Palmaria palmata, or dulse is reddish brown and is accounted a delicacy by many. It has doubtless been harvested for many, many a century but the earliest recording of it is 1400 years ago. Icelandic peoples also used it from early times. In Nova Scotia it is called Sea Parsley and is sold fresh. The Irish call it “dilisk” or “dillisk” and you can buy it as a snack food in some pubs.
Edible seaweed has a long history of use in different Asian cultures. It’s easy to harvest and the plant has been around for thousands of years in its current form. There are records suggesting Japanese cultures began cultivating red seaweed as far back as 300 years ago. Edible seaweed like Dulse, kelp, and others gained attention from researchers in the 1990′s when it was discovered that many Asian populations that were notable for long lifespans and lack of chronic diseases used sea vegetables more frequently in their diet than westerners.
Overall, dulse and other sea vegetables are notable for their high mineral and protein content, particularly iron and potassium. At its highest levels of concentration Dulse has 34 times as much potassium as a banana. Not too shabby.
Dulse has an unusually high concentration of different minerals. One study found a total of 112 different minerals and trace elements in a collection of red seaweed from northern Spain. Minerals with the highest concentrations are copper, zinc, potassium, calcium, and magnesium. One study found that dulse had potassium concentrations 34 times higher than a banana. In fact, the potassium content was so high that it’s advised patients with renal conditions consult a doctor or dietician before using dulse in your diet.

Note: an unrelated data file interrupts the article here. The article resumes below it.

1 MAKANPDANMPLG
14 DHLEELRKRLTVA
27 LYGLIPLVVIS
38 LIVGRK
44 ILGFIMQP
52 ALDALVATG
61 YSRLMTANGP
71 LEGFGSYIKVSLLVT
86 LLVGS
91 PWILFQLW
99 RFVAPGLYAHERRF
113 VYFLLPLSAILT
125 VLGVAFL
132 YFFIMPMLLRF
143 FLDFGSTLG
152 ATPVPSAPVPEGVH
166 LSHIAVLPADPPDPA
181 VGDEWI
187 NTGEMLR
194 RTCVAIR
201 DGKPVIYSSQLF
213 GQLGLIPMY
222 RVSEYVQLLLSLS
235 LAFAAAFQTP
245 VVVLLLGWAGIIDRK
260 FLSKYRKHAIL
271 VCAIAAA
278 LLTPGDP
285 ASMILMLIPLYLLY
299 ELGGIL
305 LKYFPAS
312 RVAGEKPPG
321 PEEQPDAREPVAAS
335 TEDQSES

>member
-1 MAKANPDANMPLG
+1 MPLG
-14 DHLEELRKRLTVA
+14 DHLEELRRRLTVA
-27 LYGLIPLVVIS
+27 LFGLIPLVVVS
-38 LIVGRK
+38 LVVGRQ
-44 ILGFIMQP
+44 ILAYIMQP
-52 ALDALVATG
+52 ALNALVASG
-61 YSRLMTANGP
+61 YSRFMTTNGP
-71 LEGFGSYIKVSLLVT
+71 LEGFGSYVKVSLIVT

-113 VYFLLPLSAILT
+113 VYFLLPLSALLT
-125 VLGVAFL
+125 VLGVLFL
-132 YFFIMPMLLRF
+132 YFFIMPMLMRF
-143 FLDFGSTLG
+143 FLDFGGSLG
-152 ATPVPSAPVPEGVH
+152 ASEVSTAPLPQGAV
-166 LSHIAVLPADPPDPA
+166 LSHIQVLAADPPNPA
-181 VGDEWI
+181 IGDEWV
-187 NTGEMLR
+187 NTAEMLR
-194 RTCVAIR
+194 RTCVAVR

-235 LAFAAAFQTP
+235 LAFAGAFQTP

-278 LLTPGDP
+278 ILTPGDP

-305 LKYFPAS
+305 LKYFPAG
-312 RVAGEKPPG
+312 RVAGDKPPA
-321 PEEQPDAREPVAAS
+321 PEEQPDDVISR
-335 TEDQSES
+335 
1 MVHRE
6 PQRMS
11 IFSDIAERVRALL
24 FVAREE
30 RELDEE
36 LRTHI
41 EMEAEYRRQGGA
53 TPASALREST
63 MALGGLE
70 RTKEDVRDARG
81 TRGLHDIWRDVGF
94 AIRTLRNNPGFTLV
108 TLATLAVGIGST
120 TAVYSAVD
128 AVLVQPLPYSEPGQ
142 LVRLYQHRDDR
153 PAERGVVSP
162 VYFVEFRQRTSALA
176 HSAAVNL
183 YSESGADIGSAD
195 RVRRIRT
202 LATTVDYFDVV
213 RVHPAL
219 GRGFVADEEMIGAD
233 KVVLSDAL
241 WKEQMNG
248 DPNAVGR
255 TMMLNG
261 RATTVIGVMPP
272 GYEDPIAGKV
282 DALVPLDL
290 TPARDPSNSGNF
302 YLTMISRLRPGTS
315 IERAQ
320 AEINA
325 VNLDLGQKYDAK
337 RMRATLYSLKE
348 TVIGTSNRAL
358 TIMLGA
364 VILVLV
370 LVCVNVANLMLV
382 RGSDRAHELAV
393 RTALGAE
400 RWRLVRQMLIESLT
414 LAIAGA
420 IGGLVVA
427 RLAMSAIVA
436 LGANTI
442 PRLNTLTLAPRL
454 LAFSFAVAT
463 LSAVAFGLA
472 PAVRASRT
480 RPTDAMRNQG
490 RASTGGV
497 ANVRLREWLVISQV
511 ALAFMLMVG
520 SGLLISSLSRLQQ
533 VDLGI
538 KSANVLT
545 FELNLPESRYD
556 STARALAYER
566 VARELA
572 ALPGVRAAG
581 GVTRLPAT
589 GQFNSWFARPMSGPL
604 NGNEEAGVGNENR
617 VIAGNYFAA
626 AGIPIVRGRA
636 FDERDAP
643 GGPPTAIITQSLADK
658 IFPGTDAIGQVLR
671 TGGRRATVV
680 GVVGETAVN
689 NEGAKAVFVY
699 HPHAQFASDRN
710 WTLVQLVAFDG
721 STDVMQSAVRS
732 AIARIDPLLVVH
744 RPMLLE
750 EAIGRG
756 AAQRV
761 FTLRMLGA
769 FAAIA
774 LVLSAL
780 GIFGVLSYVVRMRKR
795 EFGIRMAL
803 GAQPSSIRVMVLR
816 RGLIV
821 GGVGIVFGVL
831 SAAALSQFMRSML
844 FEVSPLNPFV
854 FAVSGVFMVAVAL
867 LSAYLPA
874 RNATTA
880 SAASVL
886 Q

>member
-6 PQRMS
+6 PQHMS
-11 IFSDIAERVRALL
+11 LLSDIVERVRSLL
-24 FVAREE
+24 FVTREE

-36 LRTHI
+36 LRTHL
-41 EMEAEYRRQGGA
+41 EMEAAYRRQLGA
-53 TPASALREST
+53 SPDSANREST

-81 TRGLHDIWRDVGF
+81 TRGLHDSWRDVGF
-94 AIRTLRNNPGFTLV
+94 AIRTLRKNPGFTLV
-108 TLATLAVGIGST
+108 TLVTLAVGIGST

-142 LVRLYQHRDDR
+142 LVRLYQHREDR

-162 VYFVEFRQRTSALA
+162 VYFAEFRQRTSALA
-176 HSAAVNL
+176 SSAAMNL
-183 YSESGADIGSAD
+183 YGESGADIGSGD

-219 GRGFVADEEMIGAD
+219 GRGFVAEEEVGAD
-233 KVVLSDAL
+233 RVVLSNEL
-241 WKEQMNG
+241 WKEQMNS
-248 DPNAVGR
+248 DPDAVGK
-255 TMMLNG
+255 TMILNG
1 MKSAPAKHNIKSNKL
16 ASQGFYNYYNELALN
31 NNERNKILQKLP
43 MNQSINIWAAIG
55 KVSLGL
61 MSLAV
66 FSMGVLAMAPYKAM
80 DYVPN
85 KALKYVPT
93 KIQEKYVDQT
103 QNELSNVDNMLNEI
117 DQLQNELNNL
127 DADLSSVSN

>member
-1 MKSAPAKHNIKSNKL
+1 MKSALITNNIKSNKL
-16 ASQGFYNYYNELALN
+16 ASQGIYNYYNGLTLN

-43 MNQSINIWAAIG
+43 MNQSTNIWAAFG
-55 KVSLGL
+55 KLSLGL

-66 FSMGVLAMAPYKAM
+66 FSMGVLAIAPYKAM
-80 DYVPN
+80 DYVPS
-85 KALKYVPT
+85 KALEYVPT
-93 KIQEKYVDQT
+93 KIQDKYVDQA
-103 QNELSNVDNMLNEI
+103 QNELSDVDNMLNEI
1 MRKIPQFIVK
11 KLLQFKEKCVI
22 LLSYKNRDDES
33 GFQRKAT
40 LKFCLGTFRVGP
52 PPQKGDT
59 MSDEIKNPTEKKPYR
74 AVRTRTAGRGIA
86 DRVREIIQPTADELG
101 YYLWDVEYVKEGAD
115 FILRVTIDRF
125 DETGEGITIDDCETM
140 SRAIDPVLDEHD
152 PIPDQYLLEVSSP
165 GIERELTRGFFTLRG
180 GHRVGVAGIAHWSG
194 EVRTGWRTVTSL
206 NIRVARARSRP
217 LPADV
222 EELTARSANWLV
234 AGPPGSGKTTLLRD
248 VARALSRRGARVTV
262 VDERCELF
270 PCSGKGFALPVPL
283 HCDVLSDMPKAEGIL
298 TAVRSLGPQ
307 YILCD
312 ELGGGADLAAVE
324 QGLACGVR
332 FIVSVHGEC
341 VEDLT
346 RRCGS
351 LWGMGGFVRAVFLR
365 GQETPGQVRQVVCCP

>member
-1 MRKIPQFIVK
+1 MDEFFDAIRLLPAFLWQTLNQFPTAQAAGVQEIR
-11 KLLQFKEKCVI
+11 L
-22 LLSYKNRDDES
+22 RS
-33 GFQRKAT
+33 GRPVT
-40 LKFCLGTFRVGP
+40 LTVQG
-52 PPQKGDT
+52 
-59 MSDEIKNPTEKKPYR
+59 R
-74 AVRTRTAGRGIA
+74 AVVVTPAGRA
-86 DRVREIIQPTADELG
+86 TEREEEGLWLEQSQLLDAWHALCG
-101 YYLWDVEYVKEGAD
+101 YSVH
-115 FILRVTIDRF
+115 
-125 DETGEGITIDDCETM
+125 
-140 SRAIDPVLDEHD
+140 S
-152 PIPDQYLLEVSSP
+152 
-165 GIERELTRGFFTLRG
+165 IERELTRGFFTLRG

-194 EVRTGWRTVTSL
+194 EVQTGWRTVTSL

For a vegetable, dulse has an unusually large amount of poly-unsaturated fatty acids. Moreso than green seaweeds. Furthermore, dulse has an unusually high concentration of EPA and DHA, which are omega-3 fatty acids most commonly found in fish. The ratio of n-6/n3 fatty acids in dulse is close to 1, which is believed to be optimal.
A variety of studies suggest that edible seaweeds (including dulse) have strong anti-oxidative properties that prevent unhealthy cell proliferation.
The variability of nutritional value in dulse is very high.
Dulse has a high protein content for a vegetable, but it’s not absorbed very well. In an unusual twist, protein absorption increases after manufacturing because absorption is inhibited by non-soluble fibers that bind to the protein in its natural state but are broken up when being processed. This is a process carefully attended to in Female Blessing + Plus.
Also, compared to other foods, the overall level of research on red seaweed in general and dulse in particular is small. More common ingredients like spinach, broccoli, and garlic have been studied much more extensively. Furthermore, there’s not a lot of research that analyzes the changes in nutritional value of dulse throughout the manufacturing process and how different brands, manufacturing processes, or growing conditions might affect the types of dulse you buy in food products.
The purported health benefits of Dulse more or less ring true. Its fatty acid, mineral, and polyphenol composition make it unique. For vegetarians especially its a remarkable source of different nutrients that are hard to find elsewhere, even in nutritional behemoths like spinach or broccoli.
Dulse is exceptionally nutritious, containing around 10 – 20% protein and a whole slew of vitamins and minerals, including magnesium, iron and beta carotene (which the body uses to manufacture vitamin A.